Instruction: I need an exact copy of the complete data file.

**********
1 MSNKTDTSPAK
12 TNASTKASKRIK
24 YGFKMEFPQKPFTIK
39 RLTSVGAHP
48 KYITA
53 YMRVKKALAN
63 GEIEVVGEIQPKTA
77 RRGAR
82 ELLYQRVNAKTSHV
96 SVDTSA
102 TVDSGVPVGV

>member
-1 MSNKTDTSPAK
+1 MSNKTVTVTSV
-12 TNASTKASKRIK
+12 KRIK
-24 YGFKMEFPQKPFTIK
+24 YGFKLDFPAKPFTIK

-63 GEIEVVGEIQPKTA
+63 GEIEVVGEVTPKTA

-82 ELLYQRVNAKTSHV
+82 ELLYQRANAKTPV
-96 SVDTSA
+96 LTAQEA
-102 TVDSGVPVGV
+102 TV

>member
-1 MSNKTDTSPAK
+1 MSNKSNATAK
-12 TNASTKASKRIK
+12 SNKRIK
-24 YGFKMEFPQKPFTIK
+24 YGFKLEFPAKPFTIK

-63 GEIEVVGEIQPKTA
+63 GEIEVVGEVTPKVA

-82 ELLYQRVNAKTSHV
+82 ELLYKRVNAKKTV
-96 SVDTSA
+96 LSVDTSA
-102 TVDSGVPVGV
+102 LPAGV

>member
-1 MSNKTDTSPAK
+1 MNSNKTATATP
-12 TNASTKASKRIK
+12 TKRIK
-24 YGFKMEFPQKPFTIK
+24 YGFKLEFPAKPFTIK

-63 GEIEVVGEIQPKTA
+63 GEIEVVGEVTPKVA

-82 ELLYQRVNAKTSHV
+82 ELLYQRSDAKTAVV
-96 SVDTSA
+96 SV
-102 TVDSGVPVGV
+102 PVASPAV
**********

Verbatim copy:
1 MSNKTDTSPAK
12 TNASTKASKRIK
24 YGFKMEFPQKPFTIK
39 RLTSVGAHP
48 KYITA
53 YMRVKKALAN
63 GEIEVVGEIQPKTA
77 RRGAR
82 ELLYQRVNAKTSHV
96 SVDTSA
102 TVDSGVPVGV

>member
-1 MSNKTDTSPAK
+1 MSNKTVTVTSV
-12 TNASTKASKRIK
+12 KRIK
-24 YGFKMEFPQKPFTIK
+24 YGFKLDFPAKPFTIK

-63 GEIEVVGEIQPKTA
+63 GEIEVVGEVTPKTA

-82 ELLYQRVNAKTSHV
+82 ELLYQRANAKTPV
-96 SVDTSA
+96 LTAQEA
-102 TVDSGVPVGV
+102 TV

>member
-1 MSNKTDTSPAK
+1 MSNKSNATAK
-12 TNASTKASKRIK
+12 SNKRIK
-24 YGFKMEFPQKPFTIK
+24 YGFKLEFPAKPFTIK

-63 GEIEVVGEIQPKTA
+63 GEIEVVGEVTPKVA

-82 ELLYQRVNAKTSHV
+82 ELLYKRVNAKKTV
-96 SVDTSA
+96 LSVDTSA
-102 TVDSGVPVGV
+102 LPAGV

>member
-1 MSNKTDTSPAK
+1 MNSNKTATATP
-12 TNASTKASKRIK
+12 TKRIK
-24 YGFKMEFPQKPFTIK
+24 YGFKLEFPAKPFTIK

-63 GEIEVVGEIQPKTA
+63 GEIEVVGEVTPKVA

-82 ELLYQRVNAKTSHV
+82 ELLYQRSDAKTAVV
-96 SVDTSA
+96 SV
-102 TVDSGVPVGV
+102 PVASPAV